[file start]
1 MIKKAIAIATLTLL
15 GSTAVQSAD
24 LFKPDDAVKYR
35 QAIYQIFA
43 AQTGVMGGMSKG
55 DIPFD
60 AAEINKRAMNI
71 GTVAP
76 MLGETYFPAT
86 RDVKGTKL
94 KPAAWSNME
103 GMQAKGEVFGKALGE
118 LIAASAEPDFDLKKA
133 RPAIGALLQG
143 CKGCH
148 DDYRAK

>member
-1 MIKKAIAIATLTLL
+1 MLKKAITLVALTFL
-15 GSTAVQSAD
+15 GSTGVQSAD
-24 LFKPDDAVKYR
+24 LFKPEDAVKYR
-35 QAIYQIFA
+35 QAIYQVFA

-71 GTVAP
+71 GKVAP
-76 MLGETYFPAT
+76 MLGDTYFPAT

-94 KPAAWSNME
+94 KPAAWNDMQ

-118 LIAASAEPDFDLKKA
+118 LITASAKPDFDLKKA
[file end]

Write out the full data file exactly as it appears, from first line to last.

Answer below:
1 MIKKAIAIATLTLL
15 GSTAVQSAD
24 LFKPDDAVKYR
35 QAIYQIFA
43 AQTGVMGGMSKG
55 DIPFD
60 AAEINKRAMNI
71 GTVAP
76 MLGETYFPAT
86 RDVKGTKL
94 KPAAWSNME
103 GMQAKGEVFGKALGE
118 LIAASAEPDFDLKKA
133 RPAIGALLQG
143 CKGCH
148 DDYRAK

>member
-1 MIKKAIAIATLTLL
+1 MLKKAITLVALTFL
-15 GSTAVQSAD
+15 GSTGVQSAD
-24 LFKPDDAVKYR
+24 LFKPEDAVKYR
-35 QAIYQIFA
+35 QAIYQVFA

-71 GTVAP
+71 GKVAP
-76 MLGETYFPAT
+76 MLGDTYFPAT

-94 KPAAWSNME
+94 KPAAWNDMQ

-118 LIAASAEPDFDLKKA
+118 LITASAKPDFDLKKA